After a few luxurious and fun days in Singapore we headed to Sri Lanka.
Our first stop was the capital, Colombo. Our flight was easy and uneventful.
Once we landed in Colombo we tried to find the taxi rank so as to not get ripped off or scammed. We ended up outside the airport where lots of random men with cars were asking if we wanted a taxi into town. There was no taxi stand, no taxi signs on the cars, no meters… were these guys legitimate? We ended up settling on a price and hoped that we were going to get dropped off in the right place!
We were heading to the YMCA in the center of Colombo. The airport was a good hour drive from Colombo. The streets were not nearly as busy or dirty as in India. Our taxi driver dropped us off at the YMCA, so we made it safely without any problems at all. So far so good!
We went into the YMCA via the back entrance as that is where the taxi driver had dropped us. We went through the restaurant to get to the reception area. We should have known what the state of the hostel was going to look like after seeing the restaurant area! The room was very basic, two single beds pushed together, the mattresses air thin and rather hard, a table, chair and chest of drawers and a toilet and bath. The windows did not close and were just metal slates so we got bitten to death that night by mosquitoes! All part of the experience!!!
Once settled in our fine abode, we headed out to explore the city. We enjoyed walking around. Some magnificent old colonial buildings. As we headed in the direction of the ocean we were approached twice at different points by men telling us to follow them as we were so lucky to be in Colombo today as the country’s biggest Buddhist festival was on and we could go and see it, as well as elephants! The only problem for them was that the Lonely Planet had warned us about this scam. It was hilarious that these men both had exactly the same story and both happened to work at the Hilton Hotel, but it was their day off! Nice try trying to authenticate your story by saying you worked at the reputable Hilton Hotel. Once we were able to get away from these men we enjoyed our walk along the waterfront and stopped to watch some cricket being played by local lads.
It was the weekend, so Colombo was rather quite and not much was open. There was hardly anyone on the street and we had a very hard time trying to find a place to eat. We ended up in a rather strange enclosed restaurant that was overpriced and not that great!
From Colombo we were planning on heading down south. We went to the train station to see how we would get to the south. We asked about trains and then saw a tourist information bureau so went in and asked them about getting trains. We were told that the weather in the south was very wet and stormy and the man suggested we head north first as in a week or two the weather would improve. We listened to his suggestions and had a think about it all. We ended up heading north to the ancient cities.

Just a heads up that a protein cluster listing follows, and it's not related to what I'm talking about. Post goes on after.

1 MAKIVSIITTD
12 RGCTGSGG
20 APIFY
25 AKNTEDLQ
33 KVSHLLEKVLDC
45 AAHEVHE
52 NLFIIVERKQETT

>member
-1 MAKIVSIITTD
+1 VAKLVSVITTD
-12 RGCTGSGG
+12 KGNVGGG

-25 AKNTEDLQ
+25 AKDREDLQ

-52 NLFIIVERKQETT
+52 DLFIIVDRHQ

From the Fort Railway Station in Colombo we took the train 5 hours north to Anuradhapura, the old capital and one of Sri Lanka’s ancient cities. The train ride was great! The scenery was so beautiful, lots of green, lush rice fields and local homes.
Once we arrived in Anuradhapura we were accosted by tuk tuk drivers saying they had a great guesthouse for us to stay in. We settled on a price with a tuk tuk driver that would take us to the guesthouse we wanted to go to. Once we got to the guesthouse we were told it was full and that the tuk tuk driver would take us for no extra cost to another guesthouse. Was the guesthouse really full or was it another carefully planned scam? Interesting to see how some folks operate around the world. It all seemed a little dodgy but we went with it. We got to the guesthouse and the room was big and clean and had a mosquito net, which was a must after we were eaten alive in Colombo.
We decided to rent bicycles and ride around the ancient city. We had to ride a good 30 minutes to the entrance, where we then had to buy tickets to Anuradhapura and any of the other ancient cities. It was USD 50 for entrance to one ancient city or USD 100 for three cities. We decided to buy the ticket to all three ancient cities as we would be working our way from Anuradhapura to Kandy via the other cities. We managed to bike around and see the main dagobas (temples) that were still standing in the old city. We also got to see the sacred Bodhi tree, which according to Sri Lankans is the oldest tree in the world. Not sure how they work that out, but we will give them that one!
Anuradhapura was the capital of Sri Lanka from 300 to 1070 AD and during this period it was one of the most stable and durable centers of political power and urban life in Asia. The ancient is still to this day surrounded by Buddhist monasteries covering an area of over 40 square kilometers. Anuradhapura is one of the oldest continuously inhabited cities in the world.
We spent all day biking around the ancient city of Anuradhapura and whilst it was a great adventure we both agreed that it was not as spectacular as we expected it to be. Most of the ruins were very run down and in a severely deteriorating state. Nevertheless absorbing the history and importance of this city was a great experience.